By David J. Barboza
Perhaps you’re already participating in SurveyLA (e.g. at MyHistoricLA.org) because you know about a special place in Los Angeles that shouldn’t slip through the cracks. But, for those who may not be sold on the benefits of the project, I want to take a look at what motivates people to do historic resources surveys in general and SurveyLA in particular.
A little history is in order. Although conducting a Citywide historic resources survey has been under consideration by the City since the 1980s, it has only become possible recently with funding support from the J. Paul Getty Trust. In 2008, before the term “SurveyLA” was coined, the Getty Conservation Institute came out with a booklet called The Los Angeles Historic Resources Survey Report: A Framework for a Citywide Historic Resources Survey. Chapter 5 gives a great overview of the multiple uses of the kind of data that SurveyLA is generating.
First of all, surveying historic resources helps us to appreciate and protect the places associated with the important people and events that have shaped our society from the Spanish colonial era, to the golden age of Hollywood, to civil rights movements and much, much more. The survey also connects us with our architectural history, which is an important aspect of our art and culture, as well as the day-to-day aesthetic experience of our lives.
Another benefit of a comprehensive citywide historic resources survey like SurveyLA is that it will provide a centralized database for historic resources information in Los Angeles. This reduces the time and expense of accessing the information. From a public agency perspective this helps out with the four basic functions historic resources data are used for: planning public and private projects; nominating historic properties for recognition and preservation; performing environmental reviews under laws like the California Enviornmental Quality Act (CEQA), and National Historic Preservation Act (NHPA); and property management.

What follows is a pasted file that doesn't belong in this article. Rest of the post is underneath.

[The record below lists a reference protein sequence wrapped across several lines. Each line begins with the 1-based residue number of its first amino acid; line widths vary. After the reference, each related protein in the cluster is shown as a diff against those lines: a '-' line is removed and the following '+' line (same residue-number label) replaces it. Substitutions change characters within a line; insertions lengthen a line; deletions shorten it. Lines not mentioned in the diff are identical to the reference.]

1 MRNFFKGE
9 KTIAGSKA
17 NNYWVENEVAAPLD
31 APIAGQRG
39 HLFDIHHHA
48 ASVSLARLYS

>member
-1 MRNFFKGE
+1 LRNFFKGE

On the planning front, SurveyLA will contribute to updating the City’s community plans. These documents set the stage for land use regulations like zoning. Keeping the plans current means real estate developers know what to expect in a given area, and communities can pursue their own visions for their built environment. With survey data in hand communities will have an easier time identifying which places should be preserved and which should be given more latitude to change.
CEQA reviews will be easier as well. When projects have to undergo environmental review under CEQA, part of the process is identifying historic resources in the project area. With SurveyLA complete, that data will be centralized and easy to access, speeding up the environmental review of projects, and ensuring that historic resources aren’t overlooked in the planning process.
Economic development is another key goal of SurveyLA data. Historic resources information is used to promote the City’s Adaptive Reuse Ordinance (ARO), which allows certain older commercial buildings to be converted to residential or hotel use by tailoring parking regulations and building codes to their unique circumstances, resulting in housing and jobs that wouldn’t have otherwise existed. Adaptive reuse can also be quite efficient from an environmental perspective when compared to tearing a building down and constructing a similar one, which requires a great deal of energy and building materials. Heritage tourism is another way historic resource data helps the City’s bottom line. It’s not just the Hollywood sign and Grauman’s Chinese Theater that bring people here to visit. Los Angeles has over 1,000 Historic-Cultural Monuments and many other places of historic significance that, while perhaps not all widely known today, might become the next great reason to come visit LA.
The City also owns numerous historic properties, and with comprehensive, up-to-date, and reliable historic resource information in one place, keeping these properties up in a way that respects their unique architectural features and historical associations becomes easier as well. Ditto for private property owners.
In sum, there’s something about SurveyLA to appreciate for just about everyone, from preservationists, to art lovers, to developers, to public servants, to community members curious about their history and how to preserve and strengthen their neighborhoods going forward. It’s a team effort. If you can think of a historic place in LA that should be better known, please let us know!
For even more reasons why we’re doing SurveyLA, check out our website!